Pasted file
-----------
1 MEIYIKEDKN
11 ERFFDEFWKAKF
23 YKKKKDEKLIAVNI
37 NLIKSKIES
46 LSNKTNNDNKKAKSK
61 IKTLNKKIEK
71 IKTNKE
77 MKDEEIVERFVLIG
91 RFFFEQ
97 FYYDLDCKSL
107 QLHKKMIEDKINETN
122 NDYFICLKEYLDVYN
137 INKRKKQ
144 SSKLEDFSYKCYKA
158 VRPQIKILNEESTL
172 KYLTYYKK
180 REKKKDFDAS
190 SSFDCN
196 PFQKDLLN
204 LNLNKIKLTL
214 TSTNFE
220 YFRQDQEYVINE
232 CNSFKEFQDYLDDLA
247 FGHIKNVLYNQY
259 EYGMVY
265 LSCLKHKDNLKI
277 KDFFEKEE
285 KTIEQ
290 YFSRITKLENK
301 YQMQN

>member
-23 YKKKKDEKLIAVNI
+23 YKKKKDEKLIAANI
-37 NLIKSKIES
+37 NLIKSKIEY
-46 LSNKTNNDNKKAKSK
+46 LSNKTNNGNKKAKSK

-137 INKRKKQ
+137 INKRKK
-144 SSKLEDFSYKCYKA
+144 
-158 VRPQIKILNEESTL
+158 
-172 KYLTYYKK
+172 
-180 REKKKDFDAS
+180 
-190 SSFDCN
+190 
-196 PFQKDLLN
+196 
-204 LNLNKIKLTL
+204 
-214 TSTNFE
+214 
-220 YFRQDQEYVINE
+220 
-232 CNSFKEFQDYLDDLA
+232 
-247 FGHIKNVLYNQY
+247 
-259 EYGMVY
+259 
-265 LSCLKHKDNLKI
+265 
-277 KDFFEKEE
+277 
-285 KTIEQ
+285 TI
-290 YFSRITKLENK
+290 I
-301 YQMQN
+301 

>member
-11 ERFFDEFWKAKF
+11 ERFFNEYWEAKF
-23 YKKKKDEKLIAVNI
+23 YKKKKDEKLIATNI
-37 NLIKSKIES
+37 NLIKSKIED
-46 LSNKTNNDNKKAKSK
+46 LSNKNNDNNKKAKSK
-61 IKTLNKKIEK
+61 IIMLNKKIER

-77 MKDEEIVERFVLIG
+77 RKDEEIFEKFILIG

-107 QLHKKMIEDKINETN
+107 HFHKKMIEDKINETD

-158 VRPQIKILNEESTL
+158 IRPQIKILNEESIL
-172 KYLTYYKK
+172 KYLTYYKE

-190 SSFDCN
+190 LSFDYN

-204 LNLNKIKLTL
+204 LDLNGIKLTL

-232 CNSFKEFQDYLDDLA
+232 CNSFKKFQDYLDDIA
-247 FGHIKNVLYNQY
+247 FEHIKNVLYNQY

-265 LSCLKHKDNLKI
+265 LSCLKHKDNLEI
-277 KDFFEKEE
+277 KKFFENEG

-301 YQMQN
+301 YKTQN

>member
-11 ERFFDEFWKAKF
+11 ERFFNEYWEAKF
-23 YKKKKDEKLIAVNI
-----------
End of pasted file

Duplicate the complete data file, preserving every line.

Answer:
1 MEIYIKEDKN
11 ERFFDEFWKAKF
23 YKKKKDEKLIAVNI
37 NLIKSKIES
46 LSNKTNNDNKKAKSK
61 IKTLNKKIEK
71 IKTNKE
77 MKDEEIVERFVLIG
91 RFFFEQ
97 FYYDLDCKSL
107 QLHKKMIEDKINETN
122 NDYFICLKEYLDVYN
137 INKRKKQ
144 SSKLEDFSYKCYKA
158 VRPQIKILNEESTL
172 KYLTYYKK
180 REKKKDFDAS
190 SSFDCN
196 PFQKDLLN
204 LNLNKIKLTL
214 TSTNFE
220 YFRQDQEYVINE
232 CNSFKEFQDYLDDLA
247 FGHIKNVLYNQY
259 EYGMVY
265 LSCLKHKDNLKI
277 KDFFEKEE
285 KTIEQ
290 YFSRITKLENK
301 YQMQN

>member
-23 YKKKKDEKLIAVNI
+23 YKKKKDEKLIAANI
-37 NLIKSKIES
+37 NLIKSKIEY
-46 LSNKTNNDNKKAKSK
+46 LSNKTNNGNKKAKSK

-137 INKRKKQ
+137 INKRKK
-144 SSKLEDFSYKCYKA
+144 
-158 VRPQIKILNEESTL
+158 
-172 KYLTYYKK
+172 
-180 REKKKDFDAS
+180 
-190 SSFDCN
+190 
-196 PFQKDLLN
+196 
-204 LNLNKIKLTL
+204 
-214 TSTNFE
+214 
-220 YFRQDQEYVINE
+220 
-232 CNSFKEFQDYLDDLA
+232 
-247 FGHIKNVLYNQY
+247 
-259 EYGMVY
+259 
-265 LSCLKHKDNLKI
+265 
-277 KDFFEKEE
+277 
-285 KTIEQ
+285 TI
-290 YFSRITKLENK
+290 I
-301 YQMQN
+301 

>member
-11 ERFFDEFWKAKF
+11 ERFFNEYWEAKF
-23 YKKKKDEKLIAVNI
+23 YKKKKDEKLIATNI
-37 NLIKSKIES
+37 NLIKSKIED
-46 LSNKTNNDNKKAKSK
+46 LSNKNNDNNKKAKSK
-61 IKTLNKKIEK
+61 IIMLNKKIER

-77 MKDEEIVERFVLIG
+77 RKDEEIFEKFILIG

-107 QLHKKMIEDKINETN
+107 HFHKKMIEDKINETD

-158 VRPQIKILNEESTL
+158 IRPQIKILNEESIL
-172 KYLTYYKK
+172 KYLTYYKE

-190 SSFDCN
+190 LSFDYN

-204 LNLNKIKLTL
+204 LDLNGIKLTL

-232 CNSFKEFQDYLDDLA
+232 CNSFKKFQDYLDDIA
-247 FGHIKNVLYNQY
+247 FEHIKNVLYNQY

-265 LSCLKHKDNLKI
+265 LSCLKHKDNLEI
-277 KDFFEKEE
+277 KKFFENEG

-301 YQMQN
+301 YKTQN

>member
-11 ERFFDEFWKAKF
+11 ERFFNEYWEAKF
-23 YKKKKDEKLIAVNI